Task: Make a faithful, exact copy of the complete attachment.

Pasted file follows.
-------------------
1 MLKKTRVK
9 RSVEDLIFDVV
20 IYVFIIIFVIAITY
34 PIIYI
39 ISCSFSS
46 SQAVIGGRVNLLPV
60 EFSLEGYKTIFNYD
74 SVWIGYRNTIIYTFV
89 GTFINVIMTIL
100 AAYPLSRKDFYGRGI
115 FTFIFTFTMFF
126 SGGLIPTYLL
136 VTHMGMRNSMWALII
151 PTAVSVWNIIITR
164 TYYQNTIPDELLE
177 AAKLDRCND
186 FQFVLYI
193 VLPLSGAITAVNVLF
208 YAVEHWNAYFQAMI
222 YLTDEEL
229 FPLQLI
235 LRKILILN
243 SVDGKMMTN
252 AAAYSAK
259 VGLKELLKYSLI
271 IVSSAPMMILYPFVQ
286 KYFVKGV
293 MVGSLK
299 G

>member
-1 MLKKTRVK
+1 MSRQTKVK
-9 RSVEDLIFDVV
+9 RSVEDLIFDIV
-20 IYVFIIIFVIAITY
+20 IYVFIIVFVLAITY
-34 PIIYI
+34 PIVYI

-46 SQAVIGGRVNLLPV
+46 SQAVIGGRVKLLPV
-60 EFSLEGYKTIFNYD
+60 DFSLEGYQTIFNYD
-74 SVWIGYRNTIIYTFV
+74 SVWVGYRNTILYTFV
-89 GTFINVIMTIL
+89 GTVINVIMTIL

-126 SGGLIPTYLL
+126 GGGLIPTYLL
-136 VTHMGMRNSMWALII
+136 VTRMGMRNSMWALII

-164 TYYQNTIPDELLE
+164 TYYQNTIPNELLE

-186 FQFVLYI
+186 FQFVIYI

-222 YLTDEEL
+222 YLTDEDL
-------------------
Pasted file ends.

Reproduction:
1 MLKKTRVK
9 RSVEDLIFDVV
20 IYVFIIIFVIAITY
34 PIIYI
39 ISCSFSS
46 SQAVIGGRVNLLPV
60 EFSLEGYKTIFNYD
74 SVWIGYRNTIIYTFV
89 GTFINVIMTIL
100 AAYPLSRKDFYGRGI
115 FTFIFTFTMFF
126 SGGLIPTYLL
136 VTHMGMRNSMWALII
151 PTAVSVWNIIITR
164 TYYQNTIPDELLE
177 AAKLDRCND
186 FQFVLYI
193 VLPLSGAITAVNVLF
208 YAVEHWNAYFQAMI
222 YLTDEEL
229 FPLQLI
235 LRKILILN
243 SVDGKMMTN
252 AAAYSAK
259 VGLKELLKYSLI
271 IVSSAPMMILYPFVQ
286 KYFVKGV
293 MVGSLK
299 G

>member
-1 MLKKTRVK
+1 MSRQTKVK
-9 RSVEDLIFDVV
+9 RSVEDLIFDIV
-20 IYVFIIIFVIAITY
+20 IYVFIIVFVLAITY
-34 PIIYI
+34 PIVYI

-46 SQAVIGGRVNLLPV
+46 SQAVIGGRVKLLPV
-60 EFSLEGYKTIFNYD
+60 DFSLEGYQTIFNYD
-74 SVWIGYRNTIIYTFV
+74 SVWVGYRNTILYTFV
-89 GTFINVIMTIL
+89 GTVINVIMTIL

-126 SGGLIPTYLL
+126 GGGLIPTYLL
-136 VTHMGMRNSMWALII
+136 VTRMGMRNSMWALII

-164 TYYQNTIPDELLE
+164 TYYQNTIPNELLE

-186 FQFVLYI
+186 FQFVIYI

-222 YLTDEEL
+222 YLTDEDL